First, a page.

Washing Soda - where to buy?

Discussion in 'Fettling Forum' started by John Leah, Nov 30, 2009.

  1. John Leah

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    I want to use electrolysis to rid some on my stoves of that pesky rust so need some washing soda. Easy enough you may think (I certainly did) but all the shops I've tried have looked at me blankly and asked: "do you mean washing powder?"

    It really shouldn't be this difficult so any suggestions where in the UK I should try next?

    Perhaps if I had a brand name to try out in the next shop I may have more success - but then again...

    Cheers,
    John
     
  2. SNOWGOOSE

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    In ASDA or TESCO

    1259606494-soda_1_IMG_8460_opt.jpg 1259606511-soda_2_IMG_8461_opt.jpg
     

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  3. John Leah

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    Perfect - just what I was looking for, thanks.

    I'll print the picture, take it to the store and when the next spotty yoof asks if I want washing powder I'll be able to show them the picture and say: "NO I "$%^£!* well don't!". :lol: :lol:

    Cheers,
    John
     
  4. Stelllar

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    Hi there, I use baking soda, environmentally friendly, cheap and readily available, 4 tablespoons make 1 Liter of water conductive, for small items a stainless steel spoon or fork connected to the positive ( + ) terminal hanging in the solution next to the item being de-rusted connected to the negative terminal ( - ) works just fine, Epsom salts works also. Cheers'
     
  5. lanevitt

    lanevitt Subscriber

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    Hi Stellar..

    S/steel is a bad idea in an electrolysis bath.
    Iron....steel is the way to go. Chromium in the s/steel when released is harmfull to the user and bad for the environment.
     
  6. John Leah

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    Hi Stellar,

    Yes, I'd read somewhere that baking soda works but it tends to be much more expensive than I'd imagined a washing product to be. However, if, despite the pointer that Snowgoose gave me, I still can't get any I'll use baking soda - I'm sure my wife wouldn’t notice it's all gone :lol:

    Re using a stainless for the anode: I'd also read Here this causes the chromium component to leach out making the water toxic. Of course this may all be fiction but then again...

    Cheers,
    John
     
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  7. fyldefox

    fyldefox R.I.P.

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    John look in the cleaning secton, not the washing powder section !
     
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  8. itchy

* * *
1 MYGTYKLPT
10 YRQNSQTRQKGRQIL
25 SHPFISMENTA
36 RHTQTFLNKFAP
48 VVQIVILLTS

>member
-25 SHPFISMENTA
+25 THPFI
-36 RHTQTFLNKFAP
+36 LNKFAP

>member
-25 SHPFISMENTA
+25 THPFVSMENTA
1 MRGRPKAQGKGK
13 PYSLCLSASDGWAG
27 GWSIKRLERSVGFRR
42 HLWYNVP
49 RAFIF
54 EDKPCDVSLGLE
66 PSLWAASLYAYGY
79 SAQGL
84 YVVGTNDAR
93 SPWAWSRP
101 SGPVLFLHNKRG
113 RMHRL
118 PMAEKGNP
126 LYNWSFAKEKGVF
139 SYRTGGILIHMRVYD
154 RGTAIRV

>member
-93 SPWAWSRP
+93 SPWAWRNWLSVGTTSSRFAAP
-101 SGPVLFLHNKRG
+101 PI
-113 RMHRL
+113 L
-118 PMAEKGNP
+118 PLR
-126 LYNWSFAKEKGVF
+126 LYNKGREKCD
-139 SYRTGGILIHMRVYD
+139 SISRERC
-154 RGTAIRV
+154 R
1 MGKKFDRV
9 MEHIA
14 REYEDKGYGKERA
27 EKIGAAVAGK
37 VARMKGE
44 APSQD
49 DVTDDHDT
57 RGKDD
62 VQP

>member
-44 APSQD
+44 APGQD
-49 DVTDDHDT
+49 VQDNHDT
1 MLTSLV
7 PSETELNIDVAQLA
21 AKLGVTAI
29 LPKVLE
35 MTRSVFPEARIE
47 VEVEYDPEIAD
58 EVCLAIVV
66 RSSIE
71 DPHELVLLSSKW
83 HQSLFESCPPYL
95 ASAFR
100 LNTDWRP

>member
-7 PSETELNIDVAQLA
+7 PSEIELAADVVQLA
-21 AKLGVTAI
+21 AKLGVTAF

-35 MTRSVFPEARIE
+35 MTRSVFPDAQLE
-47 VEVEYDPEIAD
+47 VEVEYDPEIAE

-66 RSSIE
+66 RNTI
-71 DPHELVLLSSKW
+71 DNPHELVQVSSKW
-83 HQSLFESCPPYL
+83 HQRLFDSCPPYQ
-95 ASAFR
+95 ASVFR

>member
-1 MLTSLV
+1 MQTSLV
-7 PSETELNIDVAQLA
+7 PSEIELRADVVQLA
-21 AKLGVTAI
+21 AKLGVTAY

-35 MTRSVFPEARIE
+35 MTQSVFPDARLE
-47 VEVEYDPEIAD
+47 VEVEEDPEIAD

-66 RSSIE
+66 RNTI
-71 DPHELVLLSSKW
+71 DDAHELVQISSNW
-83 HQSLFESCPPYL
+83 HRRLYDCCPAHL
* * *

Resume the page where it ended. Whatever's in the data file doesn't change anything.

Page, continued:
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    No, its cheaper. Baking soda is about the cheapest thing you can buy at a supermarket in the states, something like 50 cents a box.
    And you only use a small portion of it. Too much and you will drawn too much current, you don't want to heat the water. ;)
    In any case, washing powder may work as well, and a little detergent in with the soda will help cut through oil and dirt.
    Tip: use the old stuff from the kitchen, buy your wife a new box for the holidays -- Big Spender.
     
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  9. Stelllar

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    Hi there, thanks for the info, I was not aware of this.
     
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  10. Stelllar

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    Hi there, thanks for the info, I purchase baking soda from the Bulk section of the local Super Store here in Canada, sorry I do not have the price but it was something like 12 cents per hundred grams ? and as I recall a couple of dollars for a large plastic bag full. Cheers'
     
  11. lanevitt

    lanevitt Subscriber

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    Hi again

    If you enter electrolysis in the search box on the right of the page, there is a bundle of information and ideas on the subject from many of the CCS members. Its good reading. (as is 99.999% of the information here)
     
  12. Stelllar

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    Thanks, I'll check it out. All the best.....
     
  13. SNOWGOOSE

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  14. John Leah

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    Hi Snowgoose,

    Thanks for the link, their soda crystals are so cheap I'll certainly be buying from them.

    I have found a small bottle in ASDA but it was much more expensive although it has given me something to play with. It appears where I was going wrong was to ask for 'washing soda' in the washing powder departments while it's more likely to be found as 'soda crystals' in the cleaning department.

    For my electrolysis experiments I've dusted off an old power supply I used to use for charging my caving lamps which has much more control over the voltage provided.

    In fact, I think I'll go and wire it up right now :)

    Cheers,
    John
     
  15. rik_uk3

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    Wilkinsons sell it and either Tesco or Asda, can't remember which.
     
  16. RonPH

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    ok, while we are on the topic of electrolysis, I have 3 rusted metal potlegs, do I have to do it one at a time or can I just connect all 3 of them on to the negative side of the terminal?

    Ron
     
  17. bajabum

    bajabum R.I.P.

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    You can hook up lots of metal, just keep + and - seperated a bit...
    Hot water speeds things up too!
     
  18. RonPH

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    Thanks, will be my first and show post some pictures.

    Ron